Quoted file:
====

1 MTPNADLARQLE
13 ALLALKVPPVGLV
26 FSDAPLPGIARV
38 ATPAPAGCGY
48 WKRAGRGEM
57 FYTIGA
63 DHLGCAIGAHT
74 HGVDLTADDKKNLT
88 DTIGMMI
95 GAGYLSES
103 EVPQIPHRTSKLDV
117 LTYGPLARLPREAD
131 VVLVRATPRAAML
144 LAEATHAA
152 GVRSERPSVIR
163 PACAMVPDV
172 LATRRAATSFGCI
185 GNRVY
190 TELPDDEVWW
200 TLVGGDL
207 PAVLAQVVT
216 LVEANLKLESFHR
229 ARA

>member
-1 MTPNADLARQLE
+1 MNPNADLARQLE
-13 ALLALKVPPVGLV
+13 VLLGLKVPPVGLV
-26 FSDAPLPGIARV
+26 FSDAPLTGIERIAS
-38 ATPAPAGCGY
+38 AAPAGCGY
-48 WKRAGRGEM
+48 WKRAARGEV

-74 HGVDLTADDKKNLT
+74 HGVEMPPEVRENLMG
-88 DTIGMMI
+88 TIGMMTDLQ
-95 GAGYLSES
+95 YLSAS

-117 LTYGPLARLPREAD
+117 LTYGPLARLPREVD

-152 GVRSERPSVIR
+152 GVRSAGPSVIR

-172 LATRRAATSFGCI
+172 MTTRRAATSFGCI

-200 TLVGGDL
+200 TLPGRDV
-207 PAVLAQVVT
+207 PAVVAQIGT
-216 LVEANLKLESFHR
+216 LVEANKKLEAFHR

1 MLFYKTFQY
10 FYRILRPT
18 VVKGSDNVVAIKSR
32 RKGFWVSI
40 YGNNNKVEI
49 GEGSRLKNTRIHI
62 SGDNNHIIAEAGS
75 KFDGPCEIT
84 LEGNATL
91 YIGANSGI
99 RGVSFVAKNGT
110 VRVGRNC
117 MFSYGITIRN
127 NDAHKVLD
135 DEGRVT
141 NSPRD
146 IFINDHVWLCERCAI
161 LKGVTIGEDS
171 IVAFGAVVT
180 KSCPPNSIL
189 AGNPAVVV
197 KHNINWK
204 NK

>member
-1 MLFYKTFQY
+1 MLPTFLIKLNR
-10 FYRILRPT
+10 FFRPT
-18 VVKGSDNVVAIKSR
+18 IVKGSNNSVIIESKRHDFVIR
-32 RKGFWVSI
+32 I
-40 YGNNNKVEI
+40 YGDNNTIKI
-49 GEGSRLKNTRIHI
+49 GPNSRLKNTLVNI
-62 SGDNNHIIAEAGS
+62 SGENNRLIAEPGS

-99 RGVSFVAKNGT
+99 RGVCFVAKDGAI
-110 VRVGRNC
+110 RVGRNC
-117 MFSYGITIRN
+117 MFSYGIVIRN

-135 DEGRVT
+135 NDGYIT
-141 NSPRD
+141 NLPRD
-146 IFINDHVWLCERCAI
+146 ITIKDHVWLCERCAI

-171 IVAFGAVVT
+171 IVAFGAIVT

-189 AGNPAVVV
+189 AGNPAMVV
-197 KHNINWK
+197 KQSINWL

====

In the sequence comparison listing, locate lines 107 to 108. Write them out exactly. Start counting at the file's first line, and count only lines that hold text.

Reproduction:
-197 KHNINWK
+197 KQSINWL